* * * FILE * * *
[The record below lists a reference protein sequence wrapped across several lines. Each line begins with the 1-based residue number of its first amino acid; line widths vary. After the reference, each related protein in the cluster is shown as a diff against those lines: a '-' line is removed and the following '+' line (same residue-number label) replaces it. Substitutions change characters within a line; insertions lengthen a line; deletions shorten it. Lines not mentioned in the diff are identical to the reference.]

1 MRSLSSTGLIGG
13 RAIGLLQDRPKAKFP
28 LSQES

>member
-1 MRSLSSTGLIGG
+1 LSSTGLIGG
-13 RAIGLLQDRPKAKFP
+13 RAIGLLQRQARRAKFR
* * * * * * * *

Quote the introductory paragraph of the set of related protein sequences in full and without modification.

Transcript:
[The record below lists a reference protein sequence wrapped across several lines. Each line begins with the 1-based residue number of its first amino acid; line widths vary. After the reference, each related protein in the cluster is shown as a diff against those lines: a '-' line is removed and the following '+' line (same residue-number label) replaces it. Substitutions change characters within a line; insertions lengthen a line; deletions shorten it. Lines not mentioned in the diff are identical to the reference.]